NYAFF: Before Next Spring, Shows How Home Is A State Of Mind

NYAFF: Before Next Spring, Shows How Home Is A State Of Mind

The New York Asian Film Festival returns for its 20th edition from July 15th until the 31st to increase exposure of Asian representation on screen. The kermesse will provide opportunities for audiences of all communities to experience the diversity of this culture and establish connections between East and West.

One of the films in the line-up that effectively sheds a light on the relationship between two prominent Asian countries is Before Next Spring, directed by Gen Li. This Chinese picture is set in Japan and is an effective cross-border drama, portraying the lives of immigrants from the realm of Cathay who have settled in the Land of the Rising Sun.

China and Japan have engaged in political rivalry for centuries, as attested by the First Sino-Japanese War that was fought between the two countries in 1894-95 over influence in Korea, and the Second Sino-Japanese War, that stemmed out in the wider Pacific Theatre of the Second World War. Today, bilateral agreements between the two countries allow Japan and China to have close economic relations and cultural exchanges. However due to the emergence of historical grievances and geopolitical disagreements the Japanese and Chinese people can still be hostile to one another. This is what is subtly portrayed in Before Next Spring.

The narrative unfolds over the course of a year, and all its characters revolve around a Chinese restaurant called Nankokute, located in a Tokyo suburb. The Chinese expat student Xiaoli Li (Chengze Xie) is hired there as a waiter, having been introduced by classmate Qiu Qiu (Qiu Tian) who is friendly with waiter Qingmu Zhao (Chao Niu), who boasts to be half Chinese half Japanese. Li becomes friendly with chef Wan Lao (Yongzhong Chen) and manager Wei Guan (Xi Qi). The latter discovers to have a medical condition while she is having her application for permanent residency rejected. Wei is further having trouble with her boyfriend Song Xiao (Ning Feng Song), who is an undocumented immigrant.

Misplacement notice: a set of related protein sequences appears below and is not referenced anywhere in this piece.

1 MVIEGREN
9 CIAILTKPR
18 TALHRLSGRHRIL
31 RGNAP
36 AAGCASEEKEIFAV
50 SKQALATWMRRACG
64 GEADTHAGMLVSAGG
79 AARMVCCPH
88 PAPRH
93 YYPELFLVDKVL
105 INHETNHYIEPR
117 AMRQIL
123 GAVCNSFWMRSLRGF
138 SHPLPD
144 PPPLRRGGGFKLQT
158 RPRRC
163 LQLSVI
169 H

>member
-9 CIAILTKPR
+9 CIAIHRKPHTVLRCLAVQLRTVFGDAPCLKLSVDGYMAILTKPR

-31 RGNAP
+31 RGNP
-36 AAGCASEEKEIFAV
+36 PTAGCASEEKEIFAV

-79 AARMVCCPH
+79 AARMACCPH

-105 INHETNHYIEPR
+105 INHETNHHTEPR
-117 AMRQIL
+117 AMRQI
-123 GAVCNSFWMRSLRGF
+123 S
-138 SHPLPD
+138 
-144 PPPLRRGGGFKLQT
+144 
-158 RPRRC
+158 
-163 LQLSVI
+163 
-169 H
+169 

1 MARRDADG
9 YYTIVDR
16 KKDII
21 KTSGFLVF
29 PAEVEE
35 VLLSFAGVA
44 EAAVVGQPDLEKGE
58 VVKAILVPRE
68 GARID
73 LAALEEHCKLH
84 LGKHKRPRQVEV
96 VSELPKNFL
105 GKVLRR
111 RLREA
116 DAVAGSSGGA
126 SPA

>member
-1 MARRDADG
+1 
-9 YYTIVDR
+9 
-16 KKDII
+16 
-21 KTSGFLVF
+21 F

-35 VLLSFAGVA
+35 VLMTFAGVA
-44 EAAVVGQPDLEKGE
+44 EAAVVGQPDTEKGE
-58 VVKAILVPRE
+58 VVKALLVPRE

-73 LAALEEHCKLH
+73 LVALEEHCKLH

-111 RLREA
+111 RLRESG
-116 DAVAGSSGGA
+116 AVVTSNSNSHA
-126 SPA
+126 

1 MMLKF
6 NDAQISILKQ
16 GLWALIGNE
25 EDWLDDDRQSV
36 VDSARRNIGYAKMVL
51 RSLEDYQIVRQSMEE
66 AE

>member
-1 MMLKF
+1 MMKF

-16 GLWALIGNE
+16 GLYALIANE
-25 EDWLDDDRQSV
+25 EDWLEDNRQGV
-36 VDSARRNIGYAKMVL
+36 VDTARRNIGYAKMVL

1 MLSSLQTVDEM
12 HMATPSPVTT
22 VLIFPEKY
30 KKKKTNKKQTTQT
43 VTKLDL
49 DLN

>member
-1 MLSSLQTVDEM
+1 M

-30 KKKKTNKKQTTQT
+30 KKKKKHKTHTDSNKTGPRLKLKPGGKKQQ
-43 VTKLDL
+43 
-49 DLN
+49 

All the vicissitudes of these outsiders, in different ways, depict the struggles of dealing with cultural assimilation and integration into mainstream Japanese society. The way this theme arises throughout the film epitomises the idea that ‘home is where the heart is.’ All characters seem rather lost and uprooted, however the place they can call home is the Nankokute restaurant. Human connections are forged here, regardless of an antagonistic history. 

The cinematography by Hung-i Yao creates a retro allure that instills a timeless quality to the film, that is evidently set in our days but could easily come across as a tale of another era. Another effective touch is provided by the score of rock band Hualun that adds a subdued charm to Gen Li’s film. Also the editing by Matthieu Laclau and Tsai Yann-Shan allows the storytelling to run smoothly, as the various storylines proceed on their own and intersect with each other, creating a powerful ensemble piece that brings into prominence a shared state of being.

Before Next Spring, provides a balanced analysis of the relationship between China and Japan, that transcends the particular and can be universally applied to opposing countries. The story could easily adapt to a tale of immigration in the United States, where European immigrants stumble upon policies and cultural prejudices, as the locals interact with them with circumspection. The film grants a considerate look at people who maintain realistic expectations as they search for better opportunities, away from their place of origin. The Asian characters stare at the iconic Tokyo Tower with mixed feelings:  disillusion and hope, as well as the resilience in accepting whatever circumstance is to come. They admire the Japanese landmark at a distance, just as they would stare at the Statue of Liberty had they landed in the Western hemisphere. The communications and observation tower in the Minato neighbourhood serves as a profound allegory for these immigrants who long to establish a connection with the country they’ve chosen and await to see if this nation requites them.

Final Grade: B+

Check out more of Chiara’s articles.

Images provided by Huace Film & TV (Tianjin) Co., Ltd.

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